Susan & Richard's European Adventure 2013 travel blog

Our home on wheels


This is our third day in Amsterdam and we have not yet had the chance to do any sightseeing. We've been busy getting our home on wheels ready to go. Our "home" is a 2007 Ford Rimor with roughly 68,000 kilometers or 41,000 miles on the odometer. The cab was built in Germany or England and the coach was built in Italy. Unfortunately, the vehicle manuals are in Italian and French. Who reads those darn things anyways!!

Upon arrival in Amsterdam we met with the motorhome dealer who gave us a very thorough run down on all the features of the vehicle and how everything in the coach operates. Unfortunately, we had terrible jet lag and pretty much forgot everything. After being up for 30 straight hours we finally slept for 13 hours. Feeling much better it was time to go shopping for all the items we needed to outfit our home. It was kind of like being newly weds again as we shopped for dishes, silverware, pans, pillows and other assorted stuff. Oh, and of course we needed to shop for food. We gathered up our euros and off we headed to the local shopping center in search of a good discount store and supermarket. Here are just a few of the things we very quickly learned about shopping in Europe. First, do not ever forget your shopping bags because if you do, you have to buy a bag. No such thing as a free bag. I guess all of our new shopping bags will have to count toward our souvenir budget.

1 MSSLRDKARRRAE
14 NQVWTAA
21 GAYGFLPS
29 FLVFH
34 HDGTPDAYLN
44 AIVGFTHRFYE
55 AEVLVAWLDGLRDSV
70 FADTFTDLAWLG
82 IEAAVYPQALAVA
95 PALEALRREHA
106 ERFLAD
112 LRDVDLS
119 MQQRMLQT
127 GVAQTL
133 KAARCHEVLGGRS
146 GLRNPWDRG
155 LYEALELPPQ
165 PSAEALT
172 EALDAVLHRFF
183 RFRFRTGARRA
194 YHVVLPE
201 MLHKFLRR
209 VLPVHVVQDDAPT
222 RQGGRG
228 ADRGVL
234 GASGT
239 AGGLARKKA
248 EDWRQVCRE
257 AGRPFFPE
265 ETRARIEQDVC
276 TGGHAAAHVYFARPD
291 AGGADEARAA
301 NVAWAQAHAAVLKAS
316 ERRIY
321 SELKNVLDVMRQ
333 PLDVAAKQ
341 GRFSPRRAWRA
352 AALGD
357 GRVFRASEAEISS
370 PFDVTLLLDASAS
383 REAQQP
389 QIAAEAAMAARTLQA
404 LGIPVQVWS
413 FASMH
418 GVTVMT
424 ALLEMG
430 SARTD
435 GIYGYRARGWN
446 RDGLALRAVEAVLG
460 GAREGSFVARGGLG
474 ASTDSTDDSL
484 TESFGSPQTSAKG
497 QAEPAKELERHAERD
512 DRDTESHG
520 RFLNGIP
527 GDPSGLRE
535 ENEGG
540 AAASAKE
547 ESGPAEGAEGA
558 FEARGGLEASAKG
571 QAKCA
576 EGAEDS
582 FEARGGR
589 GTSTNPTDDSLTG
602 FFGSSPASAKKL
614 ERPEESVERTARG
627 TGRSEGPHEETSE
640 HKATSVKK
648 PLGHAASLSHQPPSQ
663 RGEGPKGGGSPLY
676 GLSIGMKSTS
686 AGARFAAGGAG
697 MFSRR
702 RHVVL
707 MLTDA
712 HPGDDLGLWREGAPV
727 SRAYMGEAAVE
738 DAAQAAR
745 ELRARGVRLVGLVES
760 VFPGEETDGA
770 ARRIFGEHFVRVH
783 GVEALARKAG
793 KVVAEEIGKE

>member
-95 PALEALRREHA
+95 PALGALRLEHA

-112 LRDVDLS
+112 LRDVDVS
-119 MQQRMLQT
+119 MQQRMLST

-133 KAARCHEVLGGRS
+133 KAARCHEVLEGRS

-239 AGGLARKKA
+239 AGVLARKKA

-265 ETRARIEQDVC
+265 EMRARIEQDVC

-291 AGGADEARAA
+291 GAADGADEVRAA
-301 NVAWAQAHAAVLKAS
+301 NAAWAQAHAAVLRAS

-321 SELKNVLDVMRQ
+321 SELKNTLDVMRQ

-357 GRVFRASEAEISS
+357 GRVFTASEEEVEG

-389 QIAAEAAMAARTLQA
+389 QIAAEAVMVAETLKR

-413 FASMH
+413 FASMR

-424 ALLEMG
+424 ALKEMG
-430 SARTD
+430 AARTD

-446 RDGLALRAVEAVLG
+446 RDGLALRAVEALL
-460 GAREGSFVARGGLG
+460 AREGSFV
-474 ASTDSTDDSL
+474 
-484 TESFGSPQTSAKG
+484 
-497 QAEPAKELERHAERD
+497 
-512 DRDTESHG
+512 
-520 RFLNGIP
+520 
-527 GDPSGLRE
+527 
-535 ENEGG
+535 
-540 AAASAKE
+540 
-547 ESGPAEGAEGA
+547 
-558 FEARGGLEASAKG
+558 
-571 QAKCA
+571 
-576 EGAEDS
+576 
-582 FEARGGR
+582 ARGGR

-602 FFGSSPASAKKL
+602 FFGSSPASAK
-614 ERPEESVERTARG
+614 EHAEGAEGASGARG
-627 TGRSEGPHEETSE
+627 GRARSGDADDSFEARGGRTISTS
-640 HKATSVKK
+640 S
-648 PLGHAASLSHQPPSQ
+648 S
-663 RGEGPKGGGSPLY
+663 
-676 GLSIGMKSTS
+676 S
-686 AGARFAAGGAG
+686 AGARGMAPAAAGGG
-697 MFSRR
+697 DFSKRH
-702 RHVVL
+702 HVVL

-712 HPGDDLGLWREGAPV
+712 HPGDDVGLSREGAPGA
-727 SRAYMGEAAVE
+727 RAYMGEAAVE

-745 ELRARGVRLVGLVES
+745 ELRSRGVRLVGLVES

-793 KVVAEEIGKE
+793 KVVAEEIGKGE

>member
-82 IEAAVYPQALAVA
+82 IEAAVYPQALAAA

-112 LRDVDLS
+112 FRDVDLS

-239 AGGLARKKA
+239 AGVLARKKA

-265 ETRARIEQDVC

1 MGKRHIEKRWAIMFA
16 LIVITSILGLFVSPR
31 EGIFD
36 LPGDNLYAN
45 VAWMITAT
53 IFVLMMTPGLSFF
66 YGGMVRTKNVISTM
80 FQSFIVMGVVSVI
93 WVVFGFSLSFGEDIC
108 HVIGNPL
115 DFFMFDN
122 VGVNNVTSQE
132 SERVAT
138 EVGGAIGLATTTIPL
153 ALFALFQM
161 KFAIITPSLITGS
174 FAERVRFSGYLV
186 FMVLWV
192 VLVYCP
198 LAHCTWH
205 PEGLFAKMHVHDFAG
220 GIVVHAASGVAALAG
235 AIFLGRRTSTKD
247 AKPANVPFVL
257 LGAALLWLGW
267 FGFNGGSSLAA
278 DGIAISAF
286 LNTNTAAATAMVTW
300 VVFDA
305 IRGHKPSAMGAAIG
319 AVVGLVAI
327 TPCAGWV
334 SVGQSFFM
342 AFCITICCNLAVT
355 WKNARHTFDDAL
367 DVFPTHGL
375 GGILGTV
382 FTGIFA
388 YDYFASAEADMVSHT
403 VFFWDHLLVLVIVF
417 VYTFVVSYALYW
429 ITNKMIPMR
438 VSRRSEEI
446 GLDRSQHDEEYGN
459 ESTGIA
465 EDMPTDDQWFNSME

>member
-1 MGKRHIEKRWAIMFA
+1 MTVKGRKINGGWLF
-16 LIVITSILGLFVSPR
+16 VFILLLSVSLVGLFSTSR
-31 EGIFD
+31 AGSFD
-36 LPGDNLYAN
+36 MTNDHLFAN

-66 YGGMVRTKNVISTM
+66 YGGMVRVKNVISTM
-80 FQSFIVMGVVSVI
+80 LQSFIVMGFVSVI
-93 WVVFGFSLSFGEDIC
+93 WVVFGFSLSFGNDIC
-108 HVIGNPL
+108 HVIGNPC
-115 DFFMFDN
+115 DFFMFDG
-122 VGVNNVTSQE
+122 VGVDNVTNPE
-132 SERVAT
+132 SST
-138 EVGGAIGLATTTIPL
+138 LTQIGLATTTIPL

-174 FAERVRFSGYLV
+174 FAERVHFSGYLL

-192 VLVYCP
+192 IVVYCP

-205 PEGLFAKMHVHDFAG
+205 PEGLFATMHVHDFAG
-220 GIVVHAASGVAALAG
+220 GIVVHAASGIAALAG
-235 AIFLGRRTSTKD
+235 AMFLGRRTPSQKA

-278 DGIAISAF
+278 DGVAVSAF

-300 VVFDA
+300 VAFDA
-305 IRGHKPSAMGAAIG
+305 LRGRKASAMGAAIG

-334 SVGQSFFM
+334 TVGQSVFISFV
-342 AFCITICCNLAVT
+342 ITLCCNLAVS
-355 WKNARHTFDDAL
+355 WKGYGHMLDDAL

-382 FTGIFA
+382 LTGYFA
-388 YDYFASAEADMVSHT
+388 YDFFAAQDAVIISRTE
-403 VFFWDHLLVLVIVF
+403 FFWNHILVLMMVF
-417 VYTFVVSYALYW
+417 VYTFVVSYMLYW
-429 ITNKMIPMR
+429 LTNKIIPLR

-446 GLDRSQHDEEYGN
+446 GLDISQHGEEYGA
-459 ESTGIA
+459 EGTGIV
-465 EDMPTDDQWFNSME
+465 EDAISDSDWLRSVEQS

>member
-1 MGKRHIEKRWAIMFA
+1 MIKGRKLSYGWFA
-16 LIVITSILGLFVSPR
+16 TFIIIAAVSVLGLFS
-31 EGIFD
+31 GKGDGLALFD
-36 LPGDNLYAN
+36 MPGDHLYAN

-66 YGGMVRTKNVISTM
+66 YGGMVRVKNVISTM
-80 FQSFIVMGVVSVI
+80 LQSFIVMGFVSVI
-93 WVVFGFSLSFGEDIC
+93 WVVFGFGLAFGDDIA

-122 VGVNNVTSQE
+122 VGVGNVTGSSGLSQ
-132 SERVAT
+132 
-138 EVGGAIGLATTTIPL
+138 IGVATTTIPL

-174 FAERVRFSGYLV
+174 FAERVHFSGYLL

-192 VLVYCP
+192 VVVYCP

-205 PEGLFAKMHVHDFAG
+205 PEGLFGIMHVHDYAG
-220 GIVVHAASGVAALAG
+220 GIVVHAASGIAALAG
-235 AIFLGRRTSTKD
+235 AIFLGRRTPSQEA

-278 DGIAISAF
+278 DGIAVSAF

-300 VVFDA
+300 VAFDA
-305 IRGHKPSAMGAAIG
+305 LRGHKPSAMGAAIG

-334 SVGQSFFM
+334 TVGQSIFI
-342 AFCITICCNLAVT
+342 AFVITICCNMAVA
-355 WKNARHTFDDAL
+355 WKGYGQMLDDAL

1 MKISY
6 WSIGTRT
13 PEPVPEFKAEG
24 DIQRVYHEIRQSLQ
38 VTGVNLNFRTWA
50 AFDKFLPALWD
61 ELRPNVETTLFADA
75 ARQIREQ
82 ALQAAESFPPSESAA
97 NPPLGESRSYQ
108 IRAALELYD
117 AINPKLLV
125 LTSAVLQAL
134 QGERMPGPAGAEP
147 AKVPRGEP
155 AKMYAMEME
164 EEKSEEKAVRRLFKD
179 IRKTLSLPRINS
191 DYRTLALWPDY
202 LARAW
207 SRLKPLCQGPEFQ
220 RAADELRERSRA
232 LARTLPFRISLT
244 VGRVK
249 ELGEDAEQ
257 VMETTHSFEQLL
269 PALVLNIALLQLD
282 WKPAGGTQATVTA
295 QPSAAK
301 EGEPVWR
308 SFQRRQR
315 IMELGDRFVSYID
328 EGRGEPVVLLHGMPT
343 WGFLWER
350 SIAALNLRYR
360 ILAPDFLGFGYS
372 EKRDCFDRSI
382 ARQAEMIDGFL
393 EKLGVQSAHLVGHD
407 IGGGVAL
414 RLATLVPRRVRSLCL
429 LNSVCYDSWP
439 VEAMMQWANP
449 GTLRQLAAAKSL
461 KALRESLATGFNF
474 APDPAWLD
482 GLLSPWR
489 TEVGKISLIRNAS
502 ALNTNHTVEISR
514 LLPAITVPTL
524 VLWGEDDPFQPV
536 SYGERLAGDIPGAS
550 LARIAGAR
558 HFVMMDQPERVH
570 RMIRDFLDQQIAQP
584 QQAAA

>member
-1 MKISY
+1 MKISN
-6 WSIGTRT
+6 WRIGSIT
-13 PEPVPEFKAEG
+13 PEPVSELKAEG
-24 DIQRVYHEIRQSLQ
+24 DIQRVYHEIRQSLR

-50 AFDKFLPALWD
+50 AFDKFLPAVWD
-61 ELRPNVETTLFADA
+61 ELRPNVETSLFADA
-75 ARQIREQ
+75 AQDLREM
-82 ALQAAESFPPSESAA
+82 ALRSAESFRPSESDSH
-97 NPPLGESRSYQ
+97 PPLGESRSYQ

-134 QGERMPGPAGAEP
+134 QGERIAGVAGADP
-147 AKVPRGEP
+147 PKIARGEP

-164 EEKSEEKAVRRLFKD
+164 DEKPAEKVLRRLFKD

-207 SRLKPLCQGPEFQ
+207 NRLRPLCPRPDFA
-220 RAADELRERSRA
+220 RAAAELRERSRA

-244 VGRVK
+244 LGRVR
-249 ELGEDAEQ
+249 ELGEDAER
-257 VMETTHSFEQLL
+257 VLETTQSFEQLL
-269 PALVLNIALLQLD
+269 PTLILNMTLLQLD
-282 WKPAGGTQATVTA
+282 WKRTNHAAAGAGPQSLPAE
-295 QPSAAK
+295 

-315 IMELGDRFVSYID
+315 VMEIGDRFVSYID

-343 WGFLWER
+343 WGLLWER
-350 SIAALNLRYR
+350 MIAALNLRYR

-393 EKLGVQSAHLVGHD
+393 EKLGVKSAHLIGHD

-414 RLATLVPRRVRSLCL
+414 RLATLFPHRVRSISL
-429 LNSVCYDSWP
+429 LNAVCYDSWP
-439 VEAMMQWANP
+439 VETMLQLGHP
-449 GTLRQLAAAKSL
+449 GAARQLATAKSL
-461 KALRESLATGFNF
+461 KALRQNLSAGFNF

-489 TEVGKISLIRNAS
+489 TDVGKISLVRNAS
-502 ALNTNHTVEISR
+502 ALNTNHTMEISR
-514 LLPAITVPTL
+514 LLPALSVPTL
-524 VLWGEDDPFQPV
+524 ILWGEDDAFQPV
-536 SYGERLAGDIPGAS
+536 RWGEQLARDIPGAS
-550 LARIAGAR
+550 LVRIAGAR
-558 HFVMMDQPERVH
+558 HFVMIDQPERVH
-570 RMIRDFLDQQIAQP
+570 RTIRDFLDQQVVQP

Second, when you shop where the locals shop you have to do all the work. You have to bag all of your groceries no matter how large the order. If you fall behind, the cashier just stares at you until you get caught up. You even have to bag all your items at an IKEA. In the supermarket, you also have to weigh and record the price for fruits and vegetables. There is a little machine with pictures of all the fruits and vegetables. You place your broccoli on the scale, tap the picture of the broccoli, and out comes your little tag with weight and price. Wasn't so hard once we figured out what to do except that, just like in the U.S.,some items are sold by weight and some are set prices. Since we couldn't read the instructions we had to guess which items needed to be weighed. Fortunately, the other shoppers were very helpful and just about everyone speaks English. The Europeans have also figured out how to solve the problem of stolen shopping carts. To get a cart, you have to put one euro into the handle. When you return the cart to its lock you get your euro back. Also, you can't remove the cart from the store as the wheels lock up. Wish we would have known that before we bought bags and bags of groceries that had to be carried out to the parking lot.

No more"chores" for a few days. Tomorrow we will go sightseeing in Amsterdam. Our campground is walking distance to the metro station so we will leave our "home" parked at the campground.



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